LATER this summer, hundreds of journalism students will graduate from universities across the country; many of them won’t ever break into their chosen industry.
This generally won’t be through a lack of talent or opportunity, but more often than not a combination of lack of application and ambition. This might read like a harsh assessment, but after spending between one and four years studying the trade, many will look at the current job market and feel that through financial necessity they would be better off offering their skills elsewhere. Whilst this is practical and understandable it needn’t halt a graduate’s pursuit of a career in journalism.
Two years ago, I and my postgraduate class at Edinburgh Napier University were in exactly the same position as this year’s graduates. One or two went to work abroad on titles; some took up apprenticeships at local and national papers, whilst others are now making their fortunes freelancing in London.
All in all, myself included, most of the class who wanted to work in journalism are now doing so, full-time. But they didn’t get there by accident. Many of us, like thousands of other graduates, took the best paying job we could get our hands on, no matter what it was.
All of us who then ended up as full-time journalists only did so because we lived by the motto ‘Publish or Perish’ through this period of alternative employment. Anyone who’d take writing of any kind from us generally got it and normally for peanuts. Luckily for most of the class, this persistence eventually paid off.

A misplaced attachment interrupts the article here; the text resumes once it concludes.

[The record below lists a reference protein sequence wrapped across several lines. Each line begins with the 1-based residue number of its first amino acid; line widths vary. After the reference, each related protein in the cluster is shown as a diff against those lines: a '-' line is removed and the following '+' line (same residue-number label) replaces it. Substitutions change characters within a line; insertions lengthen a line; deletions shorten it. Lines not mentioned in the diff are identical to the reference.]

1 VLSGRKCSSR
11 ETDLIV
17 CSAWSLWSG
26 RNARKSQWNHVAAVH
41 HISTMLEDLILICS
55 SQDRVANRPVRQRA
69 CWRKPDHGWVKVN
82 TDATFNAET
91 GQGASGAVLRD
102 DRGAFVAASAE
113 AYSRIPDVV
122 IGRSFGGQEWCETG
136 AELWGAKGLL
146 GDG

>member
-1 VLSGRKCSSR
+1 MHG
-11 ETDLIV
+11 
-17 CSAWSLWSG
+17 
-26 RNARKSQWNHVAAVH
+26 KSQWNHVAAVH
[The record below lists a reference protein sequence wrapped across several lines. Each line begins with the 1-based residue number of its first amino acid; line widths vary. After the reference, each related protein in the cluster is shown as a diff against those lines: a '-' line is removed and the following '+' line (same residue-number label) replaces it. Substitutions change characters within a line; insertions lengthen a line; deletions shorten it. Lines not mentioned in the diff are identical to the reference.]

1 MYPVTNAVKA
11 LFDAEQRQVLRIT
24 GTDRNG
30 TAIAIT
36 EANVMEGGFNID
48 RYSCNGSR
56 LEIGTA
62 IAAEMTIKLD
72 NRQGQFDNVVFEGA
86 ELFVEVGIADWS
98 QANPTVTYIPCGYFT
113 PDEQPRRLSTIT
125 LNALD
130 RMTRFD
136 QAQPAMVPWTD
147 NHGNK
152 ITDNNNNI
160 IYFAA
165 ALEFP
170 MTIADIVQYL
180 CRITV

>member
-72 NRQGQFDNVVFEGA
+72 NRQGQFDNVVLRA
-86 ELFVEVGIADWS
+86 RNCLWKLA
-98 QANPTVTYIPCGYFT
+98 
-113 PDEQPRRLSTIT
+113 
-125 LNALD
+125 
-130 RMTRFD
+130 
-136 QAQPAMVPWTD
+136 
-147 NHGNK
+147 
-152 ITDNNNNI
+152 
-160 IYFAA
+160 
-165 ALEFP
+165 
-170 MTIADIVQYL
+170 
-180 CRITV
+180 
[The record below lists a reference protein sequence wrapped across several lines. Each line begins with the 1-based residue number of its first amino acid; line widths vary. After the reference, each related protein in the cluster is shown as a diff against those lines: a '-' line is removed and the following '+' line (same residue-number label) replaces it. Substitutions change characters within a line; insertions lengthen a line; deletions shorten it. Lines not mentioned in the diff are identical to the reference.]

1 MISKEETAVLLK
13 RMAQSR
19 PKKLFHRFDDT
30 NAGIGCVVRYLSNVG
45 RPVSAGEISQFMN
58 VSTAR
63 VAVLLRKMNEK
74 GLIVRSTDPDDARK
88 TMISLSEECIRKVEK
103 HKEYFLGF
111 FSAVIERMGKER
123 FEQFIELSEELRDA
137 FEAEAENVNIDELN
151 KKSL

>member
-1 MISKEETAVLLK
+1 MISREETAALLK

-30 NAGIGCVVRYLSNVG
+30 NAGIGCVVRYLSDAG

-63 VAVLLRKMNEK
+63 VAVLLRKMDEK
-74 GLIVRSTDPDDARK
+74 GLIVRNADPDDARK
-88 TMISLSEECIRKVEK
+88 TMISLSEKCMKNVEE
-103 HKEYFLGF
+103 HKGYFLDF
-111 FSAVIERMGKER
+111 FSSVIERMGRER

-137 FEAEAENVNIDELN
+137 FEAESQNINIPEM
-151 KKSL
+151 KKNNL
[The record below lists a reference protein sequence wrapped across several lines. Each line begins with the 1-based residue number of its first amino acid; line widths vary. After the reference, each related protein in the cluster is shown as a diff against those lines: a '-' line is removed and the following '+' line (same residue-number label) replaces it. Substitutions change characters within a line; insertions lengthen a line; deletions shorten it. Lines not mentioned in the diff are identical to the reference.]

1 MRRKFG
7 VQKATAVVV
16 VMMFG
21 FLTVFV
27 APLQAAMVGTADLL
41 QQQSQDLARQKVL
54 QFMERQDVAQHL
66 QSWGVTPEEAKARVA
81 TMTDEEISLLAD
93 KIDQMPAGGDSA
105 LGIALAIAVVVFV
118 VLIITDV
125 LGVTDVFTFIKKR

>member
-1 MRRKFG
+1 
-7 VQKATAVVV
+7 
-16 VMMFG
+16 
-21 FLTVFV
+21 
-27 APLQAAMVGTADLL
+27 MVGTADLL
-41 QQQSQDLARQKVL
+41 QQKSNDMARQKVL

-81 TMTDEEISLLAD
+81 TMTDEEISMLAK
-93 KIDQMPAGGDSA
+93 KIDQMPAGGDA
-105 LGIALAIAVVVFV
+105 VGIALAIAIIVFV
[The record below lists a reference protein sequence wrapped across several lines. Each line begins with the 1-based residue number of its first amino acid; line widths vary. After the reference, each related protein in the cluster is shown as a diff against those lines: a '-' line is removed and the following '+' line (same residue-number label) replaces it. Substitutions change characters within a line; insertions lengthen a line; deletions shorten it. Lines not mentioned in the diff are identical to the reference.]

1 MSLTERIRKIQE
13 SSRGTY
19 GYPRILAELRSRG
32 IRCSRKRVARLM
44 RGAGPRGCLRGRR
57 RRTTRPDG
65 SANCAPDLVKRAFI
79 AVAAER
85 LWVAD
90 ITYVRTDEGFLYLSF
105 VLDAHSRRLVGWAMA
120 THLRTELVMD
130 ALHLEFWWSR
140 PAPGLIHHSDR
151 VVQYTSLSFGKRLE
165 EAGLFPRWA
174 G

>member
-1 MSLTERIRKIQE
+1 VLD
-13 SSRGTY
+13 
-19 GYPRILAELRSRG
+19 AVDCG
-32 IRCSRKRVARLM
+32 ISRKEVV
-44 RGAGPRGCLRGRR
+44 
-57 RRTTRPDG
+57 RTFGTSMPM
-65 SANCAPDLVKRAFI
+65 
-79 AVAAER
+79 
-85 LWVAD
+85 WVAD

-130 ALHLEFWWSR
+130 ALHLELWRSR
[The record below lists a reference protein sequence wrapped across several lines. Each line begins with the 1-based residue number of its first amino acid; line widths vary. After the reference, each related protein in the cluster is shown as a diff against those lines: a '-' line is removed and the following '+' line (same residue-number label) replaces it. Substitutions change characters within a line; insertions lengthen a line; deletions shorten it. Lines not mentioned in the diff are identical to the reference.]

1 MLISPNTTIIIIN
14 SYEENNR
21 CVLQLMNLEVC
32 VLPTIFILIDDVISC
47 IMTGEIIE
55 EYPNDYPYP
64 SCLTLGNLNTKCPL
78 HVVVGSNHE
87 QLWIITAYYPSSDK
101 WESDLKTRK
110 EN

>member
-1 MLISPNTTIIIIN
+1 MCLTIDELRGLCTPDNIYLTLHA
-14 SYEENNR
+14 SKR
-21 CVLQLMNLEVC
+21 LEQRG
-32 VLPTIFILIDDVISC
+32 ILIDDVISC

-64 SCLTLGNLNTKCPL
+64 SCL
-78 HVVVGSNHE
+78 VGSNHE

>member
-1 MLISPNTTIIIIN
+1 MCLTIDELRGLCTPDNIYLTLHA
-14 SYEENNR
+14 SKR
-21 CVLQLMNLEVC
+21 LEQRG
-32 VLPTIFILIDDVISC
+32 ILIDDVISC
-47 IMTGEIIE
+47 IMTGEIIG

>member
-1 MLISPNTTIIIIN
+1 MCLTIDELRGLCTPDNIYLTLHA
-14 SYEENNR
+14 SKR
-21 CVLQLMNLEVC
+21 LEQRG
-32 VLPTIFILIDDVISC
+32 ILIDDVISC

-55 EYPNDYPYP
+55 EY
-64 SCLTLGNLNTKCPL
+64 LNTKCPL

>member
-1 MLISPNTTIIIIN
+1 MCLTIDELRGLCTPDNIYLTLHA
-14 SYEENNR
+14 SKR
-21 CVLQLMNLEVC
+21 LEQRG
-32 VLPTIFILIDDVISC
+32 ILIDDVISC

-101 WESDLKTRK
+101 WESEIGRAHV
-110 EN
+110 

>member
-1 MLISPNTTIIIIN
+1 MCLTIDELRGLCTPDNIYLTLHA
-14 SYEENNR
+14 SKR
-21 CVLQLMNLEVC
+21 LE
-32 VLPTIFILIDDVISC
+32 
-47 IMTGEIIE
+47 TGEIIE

From my first day at Napier we were encouraged to make as big a nuisance of ourselves as possible with the nation’s editors in an attempt to collect the all-important portfolio of clippings and contacts. Websites, radio stations, freesheets, broadsheets, tabloids, press agencies, television networks, magazines; it doesn’t take much to pick up the phone or send off an email to see if they’re interested in inexpensive (free) fresh blood. Some say no, some will simply ignore you; many, however, will survive solely off the good will of those willing to work for nothing. Nobody who tried hard enough failed to find someone in the industry willing to give them a break.
I remember early on in my postgrad speaking to Darren Scott, the then editor of the university paper, Veritas. Despite a massive number of students participating in degrees relevant to the written press at Napier, he was quick to point out that the number who actively contributed was horrendously limited and that the paper was put together largely by himself and a keen handful of others. His hard work paid off though, as he’s now the deputy editor of Gay Times.
As editor of a national freesheet aimed at the youth market, I’d expected plenty of student’s interested in writing for free in an effort to bolster their CV. Surprisingly, this hasn’t been the case.
I would be worried, but after speaking to colleagues on more established papers and magazines, many seem to be suffering from the same dearth of interest. If I learnt anything from my postgrad it’s that ‘Publish or Perish’ is the only motto to live by. If I’ve learnt anything from the actual world of journalism itself it’s that there is space out there for fresh young talent to flourish and that if you find the time to write round another job and aim high, someday someone will take a chance on you.
Chris Hammond is editor of Scotcampus, Scotland’s largest freesheet aimed at the student and youth market.